Cold Medicine Risky for Kids Under 2
Deaths and Emergency Department Visits Linked to Overdoses, CDC Report Shows
WebMD News Archive
A Pediatrician's View
The CDC report is not the first finding that the medications can cause problems in young children, says Ian Paul, MD, a pediatrician and assistant professor of pediatrics at the Penn State College of Medicine in Hershey, Pa. Other studies have reached the same conclusion.
It's difficult to determine, he says, how widespread the problem is.
Part of the problem with adverse effects, he says, is that "many of these medicines have multiple ingredients. It's difficult for parents to realize they may be giving their child the same ingredient from two different medicines. If you give your child a cough medicine and a cold medicine, you may be doubling up on an ingredient."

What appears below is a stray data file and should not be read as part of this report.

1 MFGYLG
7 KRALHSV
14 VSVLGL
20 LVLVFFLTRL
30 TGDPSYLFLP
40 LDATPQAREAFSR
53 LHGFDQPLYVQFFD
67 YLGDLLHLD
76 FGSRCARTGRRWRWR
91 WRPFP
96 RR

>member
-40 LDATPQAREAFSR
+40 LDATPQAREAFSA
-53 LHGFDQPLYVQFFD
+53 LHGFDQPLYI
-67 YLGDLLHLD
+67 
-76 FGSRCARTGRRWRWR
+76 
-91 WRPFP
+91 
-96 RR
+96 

Parents of young children should also know that the medications may not do much to relieve the symptoms, he says. "There are no studies demonstrating the safety and effectiveness of cold and cough medications in this under age 2 population," he says.
Since 1997, the American Academy of Pediatrics has advised parents of young children that the cough suppressants dextromethorphan and codeine have not been proven effective in young children and have the potential for adverse effects, says Paul, a member of the Academy's executive committee for the section on clinical pharmacology and therapeutics.
In Lieu of Medications
Paul tells parents of young children to administer "comfort measures" when their child has a cough or cold, such as giving them plenty of fluids so they will stay hydrated.
"If your child is over 3 months, you can give acetaminophen for relief of discomfort," Paul says. "Ibuprofen can be given over age 6 months."
Saline nose drops can also help, he says. "Increasingly, pediatricians are recognizing that this is the right advice to give," he says.